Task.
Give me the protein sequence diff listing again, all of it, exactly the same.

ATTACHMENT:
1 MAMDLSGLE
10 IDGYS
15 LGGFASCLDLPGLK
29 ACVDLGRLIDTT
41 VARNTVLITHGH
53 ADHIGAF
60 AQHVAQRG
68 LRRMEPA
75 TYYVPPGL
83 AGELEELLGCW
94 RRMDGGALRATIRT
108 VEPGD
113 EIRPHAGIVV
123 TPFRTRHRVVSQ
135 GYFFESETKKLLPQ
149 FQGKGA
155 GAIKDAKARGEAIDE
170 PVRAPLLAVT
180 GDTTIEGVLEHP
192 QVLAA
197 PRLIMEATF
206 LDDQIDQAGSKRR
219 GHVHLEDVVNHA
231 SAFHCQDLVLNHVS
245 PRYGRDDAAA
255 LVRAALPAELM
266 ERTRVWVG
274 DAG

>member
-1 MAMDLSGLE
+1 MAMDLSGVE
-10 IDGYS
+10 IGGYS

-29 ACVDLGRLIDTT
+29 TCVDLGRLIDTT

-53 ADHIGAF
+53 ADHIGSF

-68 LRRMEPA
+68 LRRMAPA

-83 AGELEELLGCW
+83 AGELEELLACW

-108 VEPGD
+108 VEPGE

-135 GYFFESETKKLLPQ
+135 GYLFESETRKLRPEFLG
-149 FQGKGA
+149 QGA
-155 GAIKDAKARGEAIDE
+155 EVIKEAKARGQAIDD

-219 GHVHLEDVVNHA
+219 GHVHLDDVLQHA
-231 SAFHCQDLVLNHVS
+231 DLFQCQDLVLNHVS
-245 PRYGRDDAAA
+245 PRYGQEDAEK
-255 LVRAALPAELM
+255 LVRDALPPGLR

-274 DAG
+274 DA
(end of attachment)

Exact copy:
1 MAMDLSGLE
10 IDGYS
15 LGGFASCLDLPGLK
29 ACVDLGRLIDTT
41 VARNTVLITHGH
53 ADHIGAF
60 AQHVAQRG
68 LRRMEPA
75 TYYVPPGL
83 AGELEELLGCW
94 RRMDGGALRATIRT
108 VEPGD
113 EIRPHAGIVV
123 TPFRTRHRVVSQ
135 GYFFESETKKLLPQ
149 FQGKGA
155 GAIKDAKARGEAIDE
170 PVRAPLLAVT
180 GDTTIEGVLEHP
192 QVLAA
197 PRLIMEATF
206 LDDQIDQAGSKRR
219 GHVHLEDVVNHA
231 SAFHCQDLVLNHVS
245 PRYGRDDAAA
255 LVRAALPAELM
266 ERTRVWVG
274 DAG

>member
-1 MAMDLSGLE
+1 MAMDLSGVE
-10 IDGYS
+10 IGGYS

-29 ACVDLGRLIDTT
+29 TCVDLGRLIDTT

-53 ADHIGAF
+53 ADHIGSF

-68 LRRMEPA
+68 LRRMAPA

-83 AGELEELLGCW
+83 AGELEELLACW

-108 VEPGD
+108 VEPGE

-135 GYFFESETKKLLPQ
+135 GYLFESETRKLRPEFLG
-149 FQGKGA
+149 QGA
-155 GAIKDAKARGEAIDE
+155 EVIKEAKARGQAIDD

-219 GHVHLEDVVNHA
+219 GHVHLDDVLQHA
-231 SAFHCQDLVLNHVS
+231 DLFQCQDLVLNHVS
-245 PRYGRDDAAA
+245 PRYGQEDAEK
-255 LVRAALPAELM
+255 LVRDALPPGLR

-274 DAG
+274 DA